The SunTactics solar panel did an excellent job of charging both my Samsung smartphone and Mike's. These phones we used as cameras, Kindle readers, music players, SPOT interfaces and communication (when available).

Apart from the unseasonable rain, this year's JMT hike was near perfect.

 

©2012 Peter Tremayne, Reno NV

  • A relaxing, but cold evening at our campsite near Taboose Pass A relaxing, but cold evening at our campsite near Taboose Pass
  • The cold morning at our campsite near Taboose Pass The cold morning at our campsite near Taboose Pass
  • Farewell to Yvonne before she dashes ahead to Whitney from Pinchot Pass Farewell to Yvonne before she dashes ahead to Whitney from Pinchot Pass
  • Relaxing on Pinchot Pass ... now without Yvonne Relaxing on Pinchot Pass ... now without Yvonne
  • Chatting with Brian at the Onion Valley trail intersection with the JMT Chatting with Brian at the Onion Valley trail intersection with the JMT
  • Breakfast at Dennys in Bishop during our day off the Trail from Onion Valley trailhead Breakfast at Dennys in Bishop during our day off the Trail from Onion Valley trailhead
  • Ranger's Leslie Johnson, Rick Sanger and his wife Suzzette met near Bullfrog Lake Ranger's Leslie Johnson, Rick Sanger and his wife Suzzette met near Bullfrog Lake
  • Jeanne climbing the last switchback to the summit of Forester Pass Jeanne climbing the last switchback to the summit of Forester Pass
  • Jeanne and Mike on the 13,200' summit of Forester Pass Jeanne and Mike on the 13,200' summit of Forester Pass
  • Young JMT thru-hikers on Forester Pass Young JMT thru-hikers on Forester Pass
  • Angela standing on Forester Pass ... now two days ahead of the 3 musketeers Angela standing on Forester Pass ... now two days ahead of the 3 musketeers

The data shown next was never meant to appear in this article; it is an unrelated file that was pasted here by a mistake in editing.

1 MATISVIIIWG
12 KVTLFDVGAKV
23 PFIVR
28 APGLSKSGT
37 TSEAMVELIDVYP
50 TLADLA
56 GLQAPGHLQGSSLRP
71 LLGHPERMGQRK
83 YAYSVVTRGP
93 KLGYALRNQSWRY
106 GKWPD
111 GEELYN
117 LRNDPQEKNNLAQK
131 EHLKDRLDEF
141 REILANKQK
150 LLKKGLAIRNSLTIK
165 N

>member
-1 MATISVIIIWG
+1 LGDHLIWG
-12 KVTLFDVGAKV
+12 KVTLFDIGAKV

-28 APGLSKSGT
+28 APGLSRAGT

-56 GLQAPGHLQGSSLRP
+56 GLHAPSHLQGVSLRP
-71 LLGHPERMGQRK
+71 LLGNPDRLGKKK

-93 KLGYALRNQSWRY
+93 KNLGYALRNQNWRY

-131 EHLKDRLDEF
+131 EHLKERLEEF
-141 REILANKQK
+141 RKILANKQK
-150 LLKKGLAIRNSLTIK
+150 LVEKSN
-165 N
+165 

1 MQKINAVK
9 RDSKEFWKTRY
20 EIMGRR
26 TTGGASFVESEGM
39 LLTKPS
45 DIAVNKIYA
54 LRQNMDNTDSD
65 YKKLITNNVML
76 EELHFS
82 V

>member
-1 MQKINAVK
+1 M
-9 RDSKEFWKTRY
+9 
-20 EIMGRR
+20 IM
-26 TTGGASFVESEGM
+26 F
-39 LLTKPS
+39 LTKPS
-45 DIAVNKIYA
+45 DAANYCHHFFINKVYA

• Another cold evening at our campsite by Wright's Creek Another cold evening at our campsite by Wright's Creek
  • Holding up my favorite tree ... a very ancient Foxtail Pine on the climb to Bighorn Plateau Holding up my favorite tree ... a very ancient Foxtail Pine on the climb to Bighorn Plateau
  • Our camp at Guitar Lake, drying out after an afternoon thunderstorm Our camp at Guitar Lake, drying out after an afternoon thunderstorm
  •  Peter on the long switchback climb from Guitar Lake to Trail Crest Peter on the long switchback climb from Guitar Lake to Trail Crest
  • Jeanne on the climb from Trail Crest to Mount Whitney summit Jeanne on the climb from Trail Crest to Mount Whitney summit
  • 3 September: Yvonne standing on the 14,495' summit of Mt. Whitney 3 September: Yvonne standing on the 14,495' summit of Mt. Whitney
  • 6 September: Jeanne and Peter standing on the 14,495' summit of Mt. Whitney 6 September: Jeanne and Peter standing on the 14,495' summit of Mt. Whitney
  • 4 September: Angela standing on the 14,495' summit of Mt. Whitney 4 September: Angela standing on the 14,495' summit of Mt. Whitney
  • 6 September: Mike standing on the 14,495' summit of Mt. Whitney 6 September: Mike standing on the 14,495' summit of Mt. Whitney